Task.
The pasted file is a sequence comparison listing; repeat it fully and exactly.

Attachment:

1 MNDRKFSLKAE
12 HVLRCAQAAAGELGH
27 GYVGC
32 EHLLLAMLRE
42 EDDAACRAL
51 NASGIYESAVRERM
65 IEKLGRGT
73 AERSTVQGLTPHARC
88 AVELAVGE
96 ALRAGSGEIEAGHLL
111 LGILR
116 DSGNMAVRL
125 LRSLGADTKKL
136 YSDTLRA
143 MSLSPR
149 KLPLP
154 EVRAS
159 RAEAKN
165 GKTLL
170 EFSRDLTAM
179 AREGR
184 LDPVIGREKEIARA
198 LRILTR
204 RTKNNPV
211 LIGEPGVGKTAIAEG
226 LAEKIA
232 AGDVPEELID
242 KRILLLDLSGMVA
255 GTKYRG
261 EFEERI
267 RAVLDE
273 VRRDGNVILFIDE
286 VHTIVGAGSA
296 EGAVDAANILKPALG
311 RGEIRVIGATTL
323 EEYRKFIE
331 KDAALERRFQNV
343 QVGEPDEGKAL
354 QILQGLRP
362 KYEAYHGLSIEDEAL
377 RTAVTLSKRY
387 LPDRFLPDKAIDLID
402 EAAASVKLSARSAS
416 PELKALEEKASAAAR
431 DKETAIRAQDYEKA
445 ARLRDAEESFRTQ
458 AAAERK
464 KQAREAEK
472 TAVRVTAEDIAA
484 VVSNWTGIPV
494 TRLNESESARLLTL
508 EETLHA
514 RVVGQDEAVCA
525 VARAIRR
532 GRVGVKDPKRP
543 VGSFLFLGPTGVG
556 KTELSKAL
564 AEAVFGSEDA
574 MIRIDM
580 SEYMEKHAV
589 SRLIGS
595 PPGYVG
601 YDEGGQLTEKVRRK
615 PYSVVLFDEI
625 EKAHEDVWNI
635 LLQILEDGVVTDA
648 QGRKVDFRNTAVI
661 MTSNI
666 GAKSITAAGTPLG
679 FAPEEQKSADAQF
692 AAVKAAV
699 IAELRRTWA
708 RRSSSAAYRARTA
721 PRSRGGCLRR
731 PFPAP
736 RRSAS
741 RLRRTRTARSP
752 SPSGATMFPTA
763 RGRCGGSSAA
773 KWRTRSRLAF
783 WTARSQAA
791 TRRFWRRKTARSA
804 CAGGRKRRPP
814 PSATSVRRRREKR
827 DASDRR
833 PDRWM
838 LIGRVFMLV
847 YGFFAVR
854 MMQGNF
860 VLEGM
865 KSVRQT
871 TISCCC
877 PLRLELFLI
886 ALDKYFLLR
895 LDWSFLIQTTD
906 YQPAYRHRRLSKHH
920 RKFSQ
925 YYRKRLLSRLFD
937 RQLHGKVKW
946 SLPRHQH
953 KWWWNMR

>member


1 MNDRKFSLKAE
12 HVLRCAQAAAGELGH
27 GYVGC
32 EHLLLAMLRE
42 EDDAACRAL
51 NASGIYESAVRERM
65 IEKLGRGT
73 AERSTVQGLTPHARC
88 AVELAVGE
96 ALRAGSGEIEAGHLL
111 LGILR
116 DSGNMAVRL
125 LRSLGADTKKL
136 YSDTLRA
143 MSLSPR
149 KLPLP
154 EVRAS
159 RAEAKN
165 GKTLL
170 EFSRDLTAM
179 AREGR
184 LDPVIGREKEIARA
198 LRILTR
204 RTKNNPV
211 LIGEPGVGKTAIAEG
226 LAEKIA
232 AGDVPEELID
242 KRILLLDLSGMVA
255 GTKYRG
261 EFEERI
267 RAVLDE
273 VRRDGNVILFIDE
286 VHTIVGAGSA
296 EGAVDAANILKPALG
311 RGEIRVIGATTL
323 EEYRKFIE
331 KDAALERRFQNV
343 QVGEPDEGKAL
354 QILQGLRP
362 KYEAYHGLSIEDEAL
377 RTAVTLSKRY
387 LPDRFLPDKAIDLID
402 EAAASVKLSARSAS
416 PELKALEEKASAAAR
431 DKETAIRAQDYEKA
445 ARLRDAEESFRTQ
458 AAAERK
464 KQAREAEK
472 TAVRVTAEDIAA
484 VVSNWTGIPV
494 TRLNESESARLLTL
508 EETLHA
514 RVVGQDEAVCA
525 VARAIRR
532 GRVGVKDPKRP
543 VGSFLFLGPTGVG
556 KTELSKAL
564 AEAVFGSEDA
574 MIRIDM
580 SEYMEKHAV
589 SRLIGS
595 PPGYVG
601 YDEGGQLTEKVRRK
615 PYSVVLFDEI
625 EKAHEDVWNI
635 LLQILEDGVVTDA
648 QGRKVDFRNTAVI
661 MTSNI
666 GAKSITAAGTPLG
679 FAPEEQKSADAQF
692 AAVKAAV
699 IAELRRTWA
708 RRSSSAAYRARTA
721 PRSRGGCLRR
731 PFPAP
736 RRSAS
741 RLRRTRTARSP
752 SPSGATMFPTA
763 RGRCGGSSAA
773 KWRTRSRLAF
783 WTARSQAA
791 TRRFWRRKTARSA
804 CAGGRKRRPP
814 PSATSVRRRREKR
827 DASDRR
833 PDRWM
838 LIGRVFMLV
847 YGFFAVR
854 MMQGNF
860 VLEGM
865 KSVRQT
871 TISCCC
877 PLRLELFLI
886 ALDKYFLLR
895 LDWSFLIQTTD
906 YQPAYRHRRLSKHH
920 RKFSQ
925 YYRKRLLSRLFD
937 RQLHGKVKW
946 SLPRHQH
953 KWWWNMR

>member